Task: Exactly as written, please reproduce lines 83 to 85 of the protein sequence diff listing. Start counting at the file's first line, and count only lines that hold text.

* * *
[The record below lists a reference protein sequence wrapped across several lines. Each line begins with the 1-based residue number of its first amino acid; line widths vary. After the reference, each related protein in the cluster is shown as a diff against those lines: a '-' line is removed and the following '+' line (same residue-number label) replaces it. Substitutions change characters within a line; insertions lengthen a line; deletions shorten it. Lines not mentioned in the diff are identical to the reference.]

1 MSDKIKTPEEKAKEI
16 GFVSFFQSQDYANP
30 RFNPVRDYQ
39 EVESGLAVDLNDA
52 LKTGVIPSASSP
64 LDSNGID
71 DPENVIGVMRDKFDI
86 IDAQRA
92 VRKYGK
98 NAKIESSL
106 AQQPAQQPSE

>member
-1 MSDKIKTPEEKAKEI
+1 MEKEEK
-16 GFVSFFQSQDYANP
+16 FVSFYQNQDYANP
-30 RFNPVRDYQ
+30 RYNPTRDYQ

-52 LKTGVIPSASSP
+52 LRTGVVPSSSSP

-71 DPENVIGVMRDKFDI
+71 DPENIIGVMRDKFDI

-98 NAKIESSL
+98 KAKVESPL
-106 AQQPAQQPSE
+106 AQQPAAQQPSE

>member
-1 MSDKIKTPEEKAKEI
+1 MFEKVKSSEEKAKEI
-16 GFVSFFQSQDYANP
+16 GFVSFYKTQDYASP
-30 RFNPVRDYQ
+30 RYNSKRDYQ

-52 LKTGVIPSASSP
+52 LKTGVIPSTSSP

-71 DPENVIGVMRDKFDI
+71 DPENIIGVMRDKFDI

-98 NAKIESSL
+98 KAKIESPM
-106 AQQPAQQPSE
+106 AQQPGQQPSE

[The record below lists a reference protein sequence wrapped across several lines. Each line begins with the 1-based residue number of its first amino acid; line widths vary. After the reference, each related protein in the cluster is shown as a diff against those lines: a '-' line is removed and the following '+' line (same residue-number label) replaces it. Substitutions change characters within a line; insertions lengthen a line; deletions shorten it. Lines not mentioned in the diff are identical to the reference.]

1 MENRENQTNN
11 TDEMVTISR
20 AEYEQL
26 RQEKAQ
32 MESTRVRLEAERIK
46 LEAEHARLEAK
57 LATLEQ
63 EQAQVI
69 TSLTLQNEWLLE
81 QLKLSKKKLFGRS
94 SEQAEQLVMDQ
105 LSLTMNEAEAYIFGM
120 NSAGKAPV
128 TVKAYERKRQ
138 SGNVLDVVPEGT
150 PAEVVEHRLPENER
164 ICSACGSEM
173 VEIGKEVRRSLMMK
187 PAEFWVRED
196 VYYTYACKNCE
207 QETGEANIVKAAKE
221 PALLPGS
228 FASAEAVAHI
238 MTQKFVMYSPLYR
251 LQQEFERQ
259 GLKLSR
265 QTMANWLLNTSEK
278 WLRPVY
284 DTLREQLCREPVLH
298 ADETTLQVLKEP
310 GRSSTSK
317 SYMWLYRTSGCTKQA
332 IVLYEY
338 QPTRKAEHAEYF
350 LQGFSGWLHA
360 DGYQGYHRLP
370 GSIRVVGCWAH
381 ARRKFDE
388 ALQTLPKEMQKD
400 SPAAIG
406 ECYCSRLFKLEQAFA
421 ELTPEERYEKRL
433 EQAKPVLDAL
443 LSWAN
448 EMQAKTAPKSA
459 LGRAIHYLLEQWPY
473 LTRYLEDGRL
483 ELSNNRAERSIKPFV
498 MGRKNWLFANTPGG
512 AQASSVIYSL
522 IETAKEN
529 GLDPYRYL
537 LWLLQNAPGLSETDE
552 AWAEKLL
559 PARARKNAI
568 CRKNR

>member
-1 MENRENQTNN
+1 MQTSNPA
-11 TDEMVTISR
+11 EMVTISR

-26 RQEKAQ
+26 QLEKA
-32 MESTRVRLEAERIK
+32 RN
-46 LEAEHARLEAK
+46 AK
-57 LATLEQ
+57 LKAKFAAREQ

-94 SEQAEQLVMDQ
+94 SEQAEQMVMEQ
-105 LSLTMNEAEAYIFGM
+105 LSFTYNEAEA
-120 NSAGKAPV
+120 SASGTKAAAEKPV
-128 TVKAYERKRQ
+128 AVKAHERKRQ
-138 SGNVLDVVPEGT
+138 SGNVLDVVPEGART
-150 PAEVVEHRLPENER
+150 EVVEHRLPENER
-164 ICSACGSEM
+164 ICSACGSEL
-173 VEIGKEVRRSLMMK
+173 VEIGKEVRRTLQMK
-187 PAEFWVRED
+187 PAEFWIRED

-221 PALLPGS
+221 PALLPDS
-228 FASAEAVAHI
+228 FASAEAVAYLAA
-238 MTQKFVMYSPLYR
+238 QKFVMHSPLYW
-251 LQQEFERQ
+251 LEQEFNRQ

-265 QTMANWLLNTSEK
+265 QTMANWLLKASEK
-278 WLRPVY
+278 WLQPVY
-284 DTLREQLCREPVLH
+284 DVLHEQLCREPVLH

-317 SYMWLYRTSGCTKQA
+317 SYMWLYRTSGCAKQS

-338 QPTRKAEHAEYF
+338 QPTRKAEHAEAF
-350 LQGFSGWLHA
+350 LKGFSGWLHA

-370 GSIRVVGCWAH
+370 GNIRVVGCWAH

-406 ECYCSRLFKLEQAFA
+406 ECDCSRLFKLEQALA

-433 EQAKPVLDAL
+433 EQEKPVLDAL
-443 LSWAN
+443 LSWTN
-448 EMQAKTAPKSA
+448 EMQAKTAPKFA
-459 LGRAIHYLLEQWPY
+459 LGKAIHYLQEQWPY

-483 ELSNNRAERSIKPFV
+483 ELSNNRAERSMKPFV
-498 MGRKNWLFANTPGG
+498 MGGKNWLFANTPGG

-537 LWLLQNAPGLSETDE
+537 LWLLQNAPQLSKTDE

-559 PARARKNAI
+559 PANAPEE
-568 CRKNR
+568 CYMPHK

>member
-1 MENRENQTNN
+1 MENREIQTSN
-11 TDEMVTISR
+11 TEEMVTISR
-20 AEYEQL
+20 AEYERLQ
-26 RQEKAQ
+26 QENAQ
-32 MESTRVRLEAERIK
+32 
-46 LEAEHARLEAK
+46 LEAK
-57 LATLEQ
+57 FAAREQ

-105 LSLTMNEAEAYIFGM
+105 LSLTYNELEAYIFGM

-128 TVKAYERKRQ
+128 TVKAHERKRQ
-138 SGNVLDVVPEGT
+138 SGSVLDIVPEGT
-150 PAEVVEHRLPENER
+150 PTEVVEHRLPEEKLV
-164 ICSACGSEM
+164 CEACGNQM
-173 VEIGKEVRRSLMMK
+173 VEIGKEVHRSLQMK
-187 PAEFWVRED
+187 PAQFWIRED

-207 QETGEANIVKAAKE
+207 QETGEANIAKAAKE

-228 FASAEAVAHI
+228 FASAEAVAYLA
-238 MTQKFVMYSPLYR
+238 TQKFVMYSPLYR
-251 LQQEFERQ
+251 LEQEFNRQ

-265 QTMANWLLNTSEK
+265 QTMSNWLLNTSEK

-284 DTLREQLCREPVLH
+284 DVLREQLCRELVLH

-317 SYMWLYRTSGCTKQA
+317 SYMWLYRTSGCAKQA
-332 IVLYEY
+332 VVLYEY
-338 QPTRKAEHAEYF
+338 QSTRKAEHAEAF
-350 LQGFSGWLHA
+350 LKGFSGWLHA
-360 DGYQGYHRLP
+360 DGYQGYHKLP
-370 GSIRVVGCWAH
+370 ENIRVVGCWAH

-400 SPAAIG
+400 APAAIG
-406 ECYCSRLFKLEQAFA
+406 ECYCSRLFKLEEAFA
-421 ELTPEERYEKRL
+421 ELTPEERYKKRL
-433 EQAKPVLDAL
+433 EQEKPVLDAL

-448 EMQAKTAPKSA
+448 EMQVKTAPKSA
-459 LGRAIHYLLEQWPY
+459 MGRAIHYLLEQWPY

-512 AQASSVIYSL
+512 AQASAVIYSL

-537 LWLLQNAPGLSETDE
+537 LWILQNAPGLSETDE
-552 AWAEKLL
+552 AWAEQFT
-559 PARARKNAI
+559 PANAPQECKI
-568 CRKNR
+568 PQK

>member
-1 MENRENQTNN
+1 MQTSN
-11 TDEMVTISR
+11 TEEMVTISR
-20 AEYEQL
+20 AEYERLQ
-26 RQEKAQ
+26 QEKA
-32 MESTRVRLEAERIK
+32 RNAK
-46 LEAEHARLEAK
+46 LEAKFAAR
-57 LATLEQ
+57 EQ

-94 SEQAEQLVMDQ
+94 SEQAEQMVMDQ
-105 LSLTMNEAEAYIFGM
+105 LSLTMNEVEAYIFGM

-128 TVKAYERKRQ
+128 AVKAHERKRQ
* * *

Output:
400 SPAAIG
406 ECYCSRLFKLEQAFA
421 ELTPEERYEKRL